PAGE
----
I have done a lot of critiques for writers trying to build platform using Facebook. Facebook is my happy place. I spend a lot of time there. For many years, I was paid to hang out on Facebook. I follow a lot of authors on Facebook and am “friends” with dozens more. I see new and emerging writers making the same mistake over and over and over.
We know that within the Facebook economy that reactions (formerly likes), comments, link clicks, and shares are how Facebook decides how interesting you are. If you’re not interesting, your content is going to be shown to fewer people. That’s more or less how the system works. And we know that Facebook is slow. Even in the early days when there was way less competition for newsfeed space, Facebook was slow to grow an audience organically. So, when you can’t beat ’em you join ’em and authors desperate for engagement start sharing content that gets engagement and stop caring whether it’s the audience for their books or not.
I get that. I do. Posting day after day, really working to find/create interesting content and then get your mother liking your post every day is disheartening. You see bigger authors posting the same sort of content and their audience eats it up. So, you get hungry for reactions and comments and post what people react to. This is a reflection of a two-part problem because it means a lot of your writer friends have liked your page (to help you out) and now they’re the ones responding to your content. So now you feel better, but it’s not helping your platform.
Organic reach is not dead and I’m a big fan of learning how to have good organic reach because it teaches you what your audience wants to hear from you. Working for good organic reach teaches you to adapt, to learn who your audience is and attract the audience you want for your writing. You may struggle to have the 50% or 100% organic reach that was possible even three or four years ago, but good organic reach will help you in the long run.
Some authors will do anything for the engagement. They mistakenly think that all engagement is equal. Facebook cares a lot about engagement and when the algorithm is able to define an audience for you, it shows your content to people who share similar interests to the people already engaging with your content. Here’s where it snowballs. Because what if the content you’re posting is getting great engagement but isn’t attracting the audience who will read your books?
Yeah – do you see where I’m going with this? So, everyone who is posting links for writers, writing memes, and all the rest of it, if the audience for your books aren’t writers then you’re piling rocks on a sinking ship. Sorry to say. Yeah – sure, writers read. Writers support one another. Writers will comment and react and share because we’re a supportive bunch, but what you need are READERS. Readers have friends who read books. Readers leave comments on retail sites. Readers buy extra copies and give them to friends. There are a lot more readers than writers in the world. I’m picking on people posting for writers here, but I’ve seen A LOT of cat photos. Unless you’re writing for cat owners, or some other very close link to the content you’re posting, same deal.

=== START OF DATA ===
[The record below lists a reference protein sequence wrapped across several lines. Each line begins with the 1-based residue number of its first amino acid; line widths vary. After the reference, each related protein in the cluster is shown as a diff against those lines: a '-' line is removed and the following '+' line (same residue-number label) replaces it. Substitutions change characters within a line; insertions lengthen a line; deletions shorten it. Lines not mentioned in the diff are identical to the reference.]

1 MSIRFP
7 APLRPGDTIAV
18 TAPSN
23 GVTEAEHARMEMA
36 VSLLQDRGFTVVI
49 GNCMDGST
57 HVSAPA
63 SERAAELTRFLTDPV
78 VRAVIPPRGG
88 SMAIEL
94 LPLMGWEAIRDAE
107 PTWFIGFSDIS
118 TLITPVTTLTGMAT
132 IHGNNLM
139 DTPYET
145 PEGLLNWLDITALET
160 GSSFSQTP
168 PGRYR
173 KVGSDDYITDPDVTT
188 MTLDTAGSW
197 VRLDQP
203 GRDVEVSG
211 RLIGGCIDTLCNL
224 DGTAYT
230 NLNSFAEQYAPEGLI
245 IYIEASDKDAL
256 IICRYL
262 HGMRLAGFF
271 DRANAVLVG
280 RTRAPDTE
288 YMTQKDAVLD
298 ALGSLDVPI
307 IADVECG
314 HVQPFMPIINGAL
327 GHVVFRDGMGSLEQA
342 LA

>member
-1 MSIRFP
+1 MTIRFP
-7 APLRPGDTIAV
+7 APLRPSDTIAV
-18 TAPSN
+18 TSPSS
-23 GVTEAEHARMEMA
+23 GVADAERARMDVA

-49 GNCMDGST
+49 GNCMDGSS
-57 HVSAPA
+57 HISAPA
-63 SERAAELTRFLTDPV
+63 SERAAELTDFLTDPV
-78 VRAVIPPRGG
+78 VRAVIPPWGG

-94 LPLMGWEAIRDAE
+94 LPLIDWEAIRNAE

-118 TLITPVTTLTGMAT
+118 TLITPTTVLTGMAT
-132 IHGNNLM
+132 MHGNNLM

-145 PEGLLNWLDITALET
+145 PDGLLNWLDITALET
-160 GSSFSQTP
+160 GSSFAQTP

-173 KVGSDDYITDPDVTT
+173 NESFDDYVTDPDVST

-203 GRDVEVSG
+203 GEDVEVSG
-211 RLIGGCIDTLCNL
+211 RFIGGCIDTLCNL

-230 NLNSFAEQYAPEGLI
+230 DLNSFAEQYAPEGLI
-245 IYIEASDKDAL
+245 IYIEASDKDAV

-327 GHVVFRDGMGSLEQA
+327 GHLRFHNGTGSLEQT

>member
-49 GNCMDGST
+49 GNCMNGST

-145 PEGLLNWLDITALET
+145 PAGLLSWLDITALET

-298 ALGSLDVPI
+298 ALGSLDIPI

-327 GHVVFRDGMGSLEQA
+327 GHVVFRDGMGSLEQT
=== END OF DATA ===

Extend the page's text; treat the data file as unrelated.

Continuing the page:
That doesn’t mean you never share a picture of your cat or your garden or that ice cream cone you had after dinner. There has to be room to be personal and share a bit of your life with your readers. But really question what audience you are attracting and if that’s the right audience for your books.
So now what?
You have 300 or 500 or 900 friends/fans and you’ve been posting writing content for a year. Now you have a book and after the initial buzz (yay – you have a book out), your page is back to no repsonses now that you’re trying to get people to buy your book. That’s a problem. A big problem. But it’s not insurmountable. I’m not going to share gimmicks and “insider tips” meant to game the algorithm. Facebook has made a hobby of closing loop holes, it’s a waste of time. Work for good organic reach.
I’m teaching a class this Saturday on Growing An Organic Platform on Facebook. Register this week and I’ll throw in a free critique. Send me your Facebook Page OR Profile URL and I’ll critique your platform as a bonus live on the class so you can ask questions. Can’t make it to the class live, it’ll be recorded so you can listen later or listen again.
What is the biggest struggle you’re having with Facebook right now?
Been told you should learn Deep Point Of View? Had an editor or critique partner tell you to “go deeper” with the emotions in your fiction? Looking for a community of writers seeking to create emotional connections with readers? Check out the Free Resource Hub and then join the Going Deeper With Emotions In Fiction Facebook group.